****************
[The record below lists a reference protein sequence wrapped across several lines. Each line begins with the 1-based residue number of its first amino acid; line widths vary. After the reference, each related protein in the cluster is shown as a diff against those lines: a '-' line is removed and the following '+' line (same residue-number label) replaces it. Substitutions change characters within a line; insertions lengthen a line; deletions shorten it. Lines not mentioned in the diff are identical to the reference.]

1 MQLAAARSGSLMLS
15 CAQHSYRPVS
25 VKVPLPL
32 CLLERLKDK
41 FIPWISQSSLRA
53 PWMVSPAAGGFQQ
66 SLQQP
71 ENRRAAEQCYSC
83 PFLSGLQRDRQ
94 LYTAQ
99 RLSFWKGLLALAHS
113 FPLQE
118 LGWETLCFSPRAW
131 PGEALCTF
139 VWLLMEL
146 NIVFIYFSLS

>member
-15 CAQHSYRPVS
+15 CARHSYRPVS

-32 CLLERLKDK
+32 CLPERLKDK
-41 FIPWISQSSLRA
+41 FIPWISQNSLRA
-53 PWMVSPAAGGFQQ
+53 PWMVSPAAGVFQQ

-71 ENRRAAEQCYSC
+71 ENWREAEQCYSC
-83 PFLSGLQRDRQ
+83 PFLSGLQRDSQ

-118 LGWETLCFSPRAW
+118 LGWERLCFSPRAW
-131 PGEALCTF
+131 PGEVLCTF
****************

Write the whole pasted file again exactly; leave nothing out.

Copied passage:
[The record below lists a reference protein sequence wrapped across several lines. Each line begins with the 1-based residue number of its first amino acid; line widths vary. After the reference, each related protein in the cluster is shown as a diff against those lines: a '-' line is removed and the following '+' line (same residue-number label) replaces it. Substitutions change characters within a line; insertions lengthen a line; deletions shorten it. Lines not mentioned in the diff are identical to the reference.]

1 MQLAAARSGSLMLS
15 CAQHSYRPVS
25 VKVPLPL
32 CLLERLKDK
41 FIPWISQSSLRA
53 PWMVSPAAGGFQQ
66 SLQQP
71 ENRRAAEQCYSC
83 PFLSGLQRDRQ
94 LYTAQ
99 RLSFWKGLLALAHS
113 FPLQE
118 LGWETLCFSPRAW
131 PGEALCTF
139 VWLLMEL
146 NIVFIYFSLS

>member
-15 CAQHSYRPVS
+15 CARHSYRPVS

-32 CLLERLKDK
+32 CLPERLKDK
-41 FIPWISQSSLRA
+41 FIPWISQNSLRA
-53 PWMVSPAAGGFQQ
+53 PWMVSPAAGVFQQ

-71 ENRRAAEQCYSC
+71 ENWREAEQCYSC
-83 PFLSGLQRDRQ
+83 PFLSGLQRDSQ

-118 LGWETLCFSPRAW
+118 LGWERLCFSPRAW
-131 PGEALCTF
+131 PGEVLCTF